Choosing the right loan for you: To fix, or not to fix?

By Pia Vogel
Great news.  We now have the lowest interest rate we've had in a while.  And while this raises some debate on the state of our economy, this is a great opportunity for the many mortgage holders around Australia.
To start with, the news is already full of advice about what you – the mortgagee - should do.  You’re being encouraged to shop around and either switch or ask for discounts on your current loan rate.  
For most of us this is a hassle.  One of the biggest reasons people have not taken advantage of the ability to ‘switch’ mortgages more easily and without penalty is pure inertia.  
But if we deal with our mortgage as we should any of our finances, as a logical rational business decision – we should put some energy towards analysing what our options are and what’s the best path.  
And one of those options especially now is whether to select a fixed or variable rate mortgage.  Which one you choose depends on your finances, the features you need in a loan, how long you plan to own the property and the current market.   Also consider – are interest rates likely to reduce further or is this the bottom and it’s all up from here?  
Here’s a basic run down of the differences between the two to help you on your way. 
But before you make any big decisions don’t forget to seek professional advice.  Here at HomeSource we offer a specialised lawyer service which is very affordable.  We are also now working with an accredited financial planner who can offer you his expertise should you require.  
Fixed loan
A fixed rate mortgage is exactly that – the interest rate is fixed for a specific period of time, usually one to five years. The benefit of a fixed mortgage is that your monthly repayments remain the same so you can accurately budget and plan your finances with a degree of certainty and security. By locking in a fixed rate you will be secure in knowing that your payments will remain the same should interest rates rise.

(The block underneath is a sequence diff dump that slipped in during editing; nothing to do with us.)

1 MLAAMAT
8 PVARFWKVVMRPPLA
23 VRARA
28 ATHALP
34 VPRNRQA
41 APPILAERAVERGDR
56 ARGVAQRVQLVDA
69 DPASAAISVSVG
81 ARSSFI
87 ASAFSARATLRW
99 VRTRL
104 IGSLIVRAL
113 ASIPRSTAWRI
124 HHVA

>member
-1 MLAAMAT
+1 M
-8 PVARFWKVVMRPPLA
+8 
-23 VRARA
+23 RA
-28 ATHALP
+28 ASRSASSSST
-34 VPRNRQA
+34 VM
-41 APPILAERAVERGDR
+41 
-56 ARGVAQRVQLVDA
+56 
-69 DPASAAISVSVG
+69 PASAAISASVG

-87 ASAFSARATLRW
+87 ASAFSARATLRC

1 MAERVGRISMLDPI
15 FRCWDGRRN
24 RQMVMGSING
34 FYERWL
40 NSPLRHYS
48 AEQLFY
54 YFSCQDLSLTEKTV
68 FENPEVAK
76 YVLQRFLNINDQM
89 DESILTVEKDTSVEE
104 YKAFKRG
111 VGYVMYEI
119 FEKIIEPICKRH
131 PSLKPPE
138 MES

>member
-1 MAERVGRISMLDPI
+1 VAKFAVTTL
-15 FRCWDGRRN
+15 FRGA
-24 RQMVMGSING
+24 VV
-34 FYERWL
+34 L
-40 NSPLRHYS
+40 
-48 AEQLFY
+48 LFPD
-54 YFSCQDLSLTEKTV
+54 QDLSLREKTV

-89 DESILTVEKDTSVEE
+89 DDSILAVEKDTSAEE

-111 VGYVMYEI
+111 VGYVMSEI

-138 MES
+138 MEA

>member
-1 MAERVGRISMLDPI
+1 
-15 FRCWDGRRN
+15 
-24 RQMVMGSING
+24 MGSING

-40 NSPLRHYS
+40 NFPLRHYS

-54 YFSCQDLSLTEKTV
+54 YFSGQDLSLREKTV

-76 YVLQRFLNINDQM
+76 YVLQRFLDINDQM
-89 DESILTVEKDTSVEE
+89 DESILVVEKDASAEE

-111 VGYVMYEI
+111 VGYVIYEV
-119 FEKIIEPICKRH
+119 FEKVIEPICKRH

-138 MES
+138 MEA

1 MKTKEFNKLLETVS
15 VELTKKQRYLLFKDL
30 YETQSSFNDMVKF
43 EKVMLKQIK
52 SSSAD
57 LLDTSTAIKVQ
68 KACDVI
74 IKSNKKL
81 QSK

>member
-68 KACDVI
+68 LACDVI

However there is a downside too - this loan is usually more restrictive in making extra repayments to clear your mortgage sooner, and if the market rates decreases you will not reap the benefits of lower payments as you would on a variable mortgage. 
Variable loan
A variable rate mortgage will vary according to various market conditions. This loan offers a variety of features and flexibility, but can be risky option, especially in a rising interest rate market. Variable mortgages are the most popular in Australia and are attractive to many, because they usually offer a lower rate than a fixed rate mortgage. 
The uncertainty is that, interest rates repayments can change at any time - if rates increase, then your repayments will rise along with them. However if they drop, you will be laughing all the way to the bank as, your mortgage repayments will reduce too. 
If you are in a position to make additional repayments onto top of your monthly repayments then a variable rate loan may be best option for you.  Every extra payment you make can help reduce the term of your mortgage and increase the amount of equity in your home. 
Is it possible to have the best of both worlds? 
Some banks offer a combination loan which allows you to combine the two loans. You get the security of a fixed rate with the flexibility of a variable rate loan. You choose how much of the loan you want to split between fixed and variable and you also have the option to make additional payments to pay your loan off sooner. 
So now you have the facts, the big question is which loan suits you best? The key is, don’t forget to prepare, research, and talk to experts that can help you!